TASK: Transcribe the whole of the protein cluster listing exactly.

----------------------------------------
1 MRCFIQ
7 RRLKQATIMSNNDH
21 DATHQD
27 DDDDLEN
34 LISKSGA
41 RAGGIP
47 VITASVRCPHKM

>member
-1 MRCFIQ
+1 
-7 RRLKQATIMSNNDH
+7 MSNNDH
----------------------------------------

1 MRCFIQ
7 RRLKQATIMSNNDH
21 DATHQD
27 DDDDLEN
34 LISKSGA
41 RAGGIP
47 VITASVRCPHKM

>member
-1 MRCFIQ
+1 
-7 RRLKQATIMSNNDH
+7 MSNNDH